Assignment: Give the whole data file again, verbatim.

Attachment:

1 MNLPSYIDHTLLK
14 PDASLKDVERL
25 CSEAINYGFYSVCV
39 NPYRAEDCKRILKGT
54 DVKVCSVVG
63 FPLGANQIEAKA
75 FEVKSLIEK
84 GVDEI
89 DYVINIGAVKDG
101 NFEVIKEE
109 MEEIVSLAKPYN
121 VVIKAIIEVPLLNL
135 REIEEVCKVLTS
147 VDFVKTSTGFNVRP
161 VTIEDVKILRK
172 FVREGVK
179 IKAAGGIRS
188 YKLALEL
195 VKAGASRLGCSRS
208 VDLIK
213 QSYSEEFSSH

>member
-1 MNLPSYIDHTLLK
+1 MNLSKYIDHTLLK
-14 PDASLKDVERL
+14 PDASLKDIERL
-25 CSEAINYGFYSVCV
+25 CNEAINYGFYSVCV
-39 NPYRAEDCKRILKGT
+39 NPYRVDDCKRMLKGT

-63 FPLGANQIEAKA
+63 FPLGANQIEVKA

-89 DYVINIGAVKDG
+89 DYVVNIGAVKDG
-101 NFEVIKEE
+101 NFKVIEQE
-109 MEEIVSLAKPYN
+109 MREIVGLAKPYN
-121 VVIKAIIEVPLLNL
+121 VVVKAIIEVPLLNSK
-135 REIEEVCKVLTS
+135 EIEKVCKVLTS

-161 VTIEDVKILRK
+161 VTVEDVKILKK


1 MNLPSYIDHTLLK
14 PDASLKDVERL
25 CSEAINYGFYSVCV
39 NPYRAEDCKRILKGT
54 DVKVCSVVG
63 FPLGANQIEAKA
75 FEVKSLIEK
84 GVDEI
89 DYVINIGAVKDG
101 NFEVIKEE
109 MEEIVSLAKPYN
121 VVIKAIIEVPLLNL
135 REIEEVCKVLTS
147 VDFVKTSTGFNVRP
161 VTIEDVKILRK
172 FVREGVK
179 IKAAGGIRS
188 YKLALEL
195 VKAGASRLGCSRS
208 VDLIK
213 QSYSEEFSSH

>member
-1 MNLPSYIDHTLLK
+1 MNLSKYIDHTLLK
-14 PDASLKDVERL
+14 PDASLKDIERL
-25 CSEAINYGFYSVCV
+25 CNEAINYGFYSVCV
-39 NPYRAEDCKRILKGT
+39 NPYRVDDCKRMLKGT

-63 FPLGANQIEAKA
+63 FPLGANQIEVKA

-89 DYVINIGAVKDG
+89 DYVVNIGAVKDG
-101 NFEVIKEE
+101 NFKVIEQE
-109 MEEIVSLAKPYN
+109 MREIVGLAKPYN
-121 VVIKAIIEVPLLNL
+121 VVVKAIIEVPLLNSK
-135 REIEEVCKVLTS
+135 EIEKVCKVLTS

-161 VTIEDVKILRK
+161 VTVEDVKILKK